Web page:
[…] The majority of companies in America would not, and do not, allow demonstrations at work by individual employees on political issues unrelated to their employment — just the sort of demonstrations begun last year by former San Francisco 49ers quarterback Colin Kaepernick, and carried on through this weekend by more than 200 players. That the owners have tolerated and lately even encouraged such protests over an issue — charges of police brutality — that divides many Americans is a business risk that they seem willing to take. But the league’s use of its platform — created by its federal antitrust exemption — to broadcast its message across the country is more than a simple business matter. It represents an improper use of resources made available to the NFL by special federal legislation. It’s past time to revoke the Sports Broadcasting Act — and let the “chips fall where they may.”

September 22, 2017

Fifteen years later

Filed under: Media — Tags: , , , — Nicholas @ 03:00

Craig Tomashoff talks to several of the cast and crew of Firefly:

In the Beginning

Minear: I knew this show felt special and important, but I didn’t realize what it was going to be at that early stage. It really wasn’t until we were into the making of it that it hit me. Once the show was cast and the spaceship (Serenity) was built, then it was a different story. It has been a very complicated process up to that point because Fox didn’t like the pilot. They made Joss go back and add some humor. He did what he could without damaging the pilot, but they never really understood what Firefly was and never loved it. This was all happening right before the 2002 upfronts, and the network was trying to decide if it was going to go for another season of their sci-fi show Dark Angel or pick up this Joss Whedon space show. They couldn’t see in their head what an hour of this show would look like and told us they weren’t sure we’d get a pickup. Joss and I said we’d write a first episode over that weekend before the announcements and they said OK. Then we asked ourselves, “Are we crazy? Can we do this in two days?” But we spent two days at Joss’ Mutant Enemy office, where we broke the story and each wrote half of the episode. And by Monday morning, we had written the “Train Job” episode [which was written as the show’s second episode but aired as the pilot Sept. 20, 2002] and the network liked it. And we got picked up.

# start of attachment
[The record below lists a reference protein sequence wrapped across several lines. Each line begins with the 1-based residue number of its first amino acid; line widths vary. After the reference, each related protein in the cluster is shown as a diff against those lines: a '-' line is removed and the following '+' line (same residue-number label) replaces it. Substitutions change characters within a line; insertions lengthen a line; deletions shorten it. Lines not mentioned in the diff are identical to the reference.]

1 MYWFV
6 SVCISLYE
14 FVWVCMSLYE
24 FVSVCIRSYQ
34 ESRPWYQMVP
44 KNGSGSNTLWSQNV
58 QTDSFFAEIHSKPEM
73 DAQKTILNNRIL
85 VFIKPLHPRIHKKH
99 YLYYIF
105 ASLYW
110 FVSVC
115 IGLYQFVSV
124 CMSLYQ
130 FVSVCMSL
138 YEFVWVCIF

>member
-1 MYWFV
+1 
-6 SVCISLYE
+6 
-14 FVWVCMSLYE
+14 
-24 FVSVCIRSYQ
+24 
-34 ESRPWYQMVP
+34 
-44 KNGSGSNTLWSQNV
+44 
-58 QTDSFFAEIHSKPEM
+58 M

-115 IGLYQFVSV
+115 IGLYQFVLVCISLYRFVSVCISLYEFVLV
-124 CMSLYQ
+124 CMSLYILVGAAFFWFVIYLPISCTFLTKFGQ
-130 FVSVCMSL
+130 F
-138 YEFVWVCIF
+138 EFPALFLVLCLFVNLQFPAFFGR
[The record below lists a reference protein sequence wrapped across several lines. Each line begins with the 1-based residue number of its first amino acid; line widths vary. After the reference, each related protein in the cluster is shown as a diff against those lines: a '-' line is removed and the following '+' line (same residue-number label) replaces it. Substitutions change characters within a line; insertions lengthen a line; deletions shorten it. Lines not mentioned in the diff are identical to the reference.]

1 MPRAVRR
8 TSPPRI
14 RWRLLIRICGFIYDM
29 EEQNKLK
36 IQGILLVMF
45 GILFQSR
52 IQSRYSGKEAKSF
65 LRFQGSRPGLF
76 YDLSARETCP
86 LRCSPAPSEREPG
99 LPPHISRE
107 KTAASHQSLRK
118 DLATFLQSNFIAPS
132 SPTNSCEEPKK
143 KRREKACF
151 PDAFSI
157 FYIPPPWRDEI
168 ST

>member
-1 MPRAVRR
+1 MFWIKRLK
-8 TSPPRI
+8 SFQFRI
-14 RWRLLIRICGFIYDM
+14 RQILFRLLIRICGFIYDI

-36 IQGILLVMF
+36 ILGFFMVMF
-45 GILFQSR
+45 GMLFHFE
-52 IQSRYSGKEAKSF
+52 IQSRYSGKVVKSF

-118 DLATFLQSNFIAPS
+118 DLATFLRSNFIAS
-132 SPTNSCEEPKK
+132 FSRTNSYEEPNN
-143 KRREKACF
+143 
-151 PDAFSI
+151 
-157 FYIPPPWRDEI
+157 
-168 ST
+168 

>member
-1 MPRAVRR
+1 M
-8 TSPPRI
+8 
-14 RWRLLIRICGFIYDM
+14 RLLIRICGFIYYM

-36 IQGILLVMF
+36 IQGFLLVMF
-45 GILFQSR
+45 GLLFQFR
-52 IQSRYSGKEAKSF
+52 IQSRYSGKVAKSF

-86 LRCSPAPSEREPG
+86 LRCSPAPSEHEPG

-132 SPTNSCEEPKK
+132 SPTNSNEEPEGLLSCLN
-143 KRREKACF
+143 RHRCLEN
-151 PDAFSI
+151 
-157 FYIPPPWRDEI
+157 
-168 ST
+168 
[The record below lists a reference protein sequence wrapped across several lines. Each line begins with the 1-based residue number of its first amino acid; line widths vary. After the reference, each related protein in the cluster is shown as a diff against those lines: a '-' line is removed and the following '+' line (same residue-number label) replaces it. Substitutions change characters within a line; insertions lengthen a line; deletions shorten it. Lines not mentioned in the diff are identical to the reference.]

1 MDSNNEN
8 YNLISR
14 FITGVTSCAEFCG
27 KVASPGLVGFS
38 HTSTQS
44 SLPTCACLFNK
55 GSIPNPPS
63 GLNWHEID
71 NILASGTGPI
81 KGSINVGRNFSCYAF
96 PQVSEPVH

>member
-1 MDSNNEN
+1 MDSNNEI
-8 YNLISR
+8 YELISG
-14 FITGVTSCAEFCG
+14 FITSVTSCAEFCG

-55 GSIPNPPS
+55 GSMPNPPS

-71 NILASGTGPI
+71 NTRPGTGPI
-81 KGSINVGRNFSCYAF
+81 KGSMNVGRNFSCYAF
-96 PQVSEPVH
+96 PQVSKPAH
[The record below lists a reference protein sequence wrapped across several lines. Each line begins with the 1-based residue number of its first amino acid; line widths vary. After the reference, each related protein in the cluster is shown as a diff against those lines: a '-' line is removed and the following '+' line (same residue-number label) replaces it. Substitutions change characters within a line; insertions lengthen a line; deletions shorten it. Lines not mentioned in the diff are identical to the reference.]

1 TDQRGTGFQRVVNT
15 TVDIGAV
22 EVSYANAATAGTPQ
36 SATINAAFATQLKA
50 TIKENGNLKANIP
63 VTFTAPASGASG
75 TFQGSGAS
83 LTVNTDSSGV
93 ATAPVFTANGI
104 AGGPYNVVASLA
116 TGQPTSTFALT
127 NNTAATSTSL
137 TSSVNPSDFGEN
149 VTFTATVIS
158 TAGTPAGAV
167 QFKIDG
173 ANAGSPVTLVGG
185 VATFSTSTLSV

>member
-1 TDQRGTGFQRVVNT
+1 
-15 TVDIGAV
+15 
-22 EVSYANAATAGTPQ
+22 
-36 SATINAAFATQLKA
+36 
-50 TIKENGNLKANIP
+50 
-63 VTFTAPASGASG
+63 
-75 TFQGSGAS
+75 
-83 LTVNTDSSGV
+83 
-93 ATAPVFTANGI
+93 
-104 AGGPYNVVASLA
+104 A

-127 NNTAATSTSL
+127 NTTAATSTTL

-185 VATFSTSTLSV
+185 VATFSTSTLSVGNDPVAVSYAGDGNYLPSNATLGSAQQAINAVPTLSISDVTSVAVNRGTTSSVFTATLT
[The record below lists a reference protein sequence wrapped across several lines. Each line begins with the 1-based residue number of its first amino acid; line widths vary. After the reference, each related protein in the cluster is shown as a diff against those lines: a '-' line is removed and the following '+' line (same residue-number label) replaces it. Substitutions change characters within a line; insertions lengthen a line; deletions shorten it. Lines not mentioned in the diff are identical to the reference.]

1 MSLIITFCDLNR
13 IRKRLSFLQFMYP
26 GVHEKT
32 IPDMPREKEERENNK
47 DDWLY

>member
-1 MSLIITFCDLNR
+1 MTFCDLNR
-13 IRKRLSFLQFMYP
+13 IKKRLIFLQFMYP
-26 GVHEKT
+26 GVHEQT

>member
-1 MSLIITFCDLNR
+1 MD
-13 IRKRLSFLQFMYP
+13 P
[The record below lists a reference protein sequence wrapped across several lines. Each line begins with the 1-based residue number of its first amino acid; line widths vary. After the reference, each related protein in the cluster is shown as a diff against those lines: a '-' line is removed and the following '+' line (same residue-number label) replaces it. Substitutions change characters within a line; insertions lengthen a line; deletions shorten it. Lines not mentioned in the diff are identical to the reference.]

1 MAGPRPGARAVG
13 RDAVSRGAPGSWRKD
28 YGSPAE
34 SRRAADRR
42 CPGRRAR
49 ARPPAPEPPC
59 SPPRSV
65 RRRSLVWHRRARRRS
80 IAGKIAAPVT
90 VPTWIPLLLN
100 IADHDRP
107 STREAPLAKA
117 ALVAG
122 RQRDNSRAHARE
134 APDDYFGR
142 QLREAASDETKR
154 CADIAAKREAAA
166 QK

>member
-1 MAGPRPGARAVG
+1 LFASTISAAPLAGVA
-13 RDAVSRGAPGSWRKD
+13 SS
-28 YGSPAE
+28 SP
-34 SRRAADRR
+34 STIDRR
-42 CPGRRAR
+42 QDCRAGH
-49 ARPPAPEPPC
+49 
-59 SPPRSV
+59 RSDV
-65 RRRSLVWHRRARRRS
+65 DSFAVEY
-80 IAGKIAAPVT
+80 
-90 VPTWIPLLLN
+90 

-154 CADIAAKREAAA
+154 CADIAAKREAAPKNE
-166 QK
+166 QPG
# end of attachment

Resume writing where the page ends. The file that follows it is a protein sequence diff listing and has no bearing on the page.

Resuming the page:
Berman: Firefly had an incredibly good pilot script, very ahead of its time. I remember it generating a lot of excitement inside the company and we were hopeful it was going to be a brand-new franchise for us. And when it came to casting, Joss was also very forward thinking as he always was. He put together a remarkably intelligent and diverse group.

Getting to Know You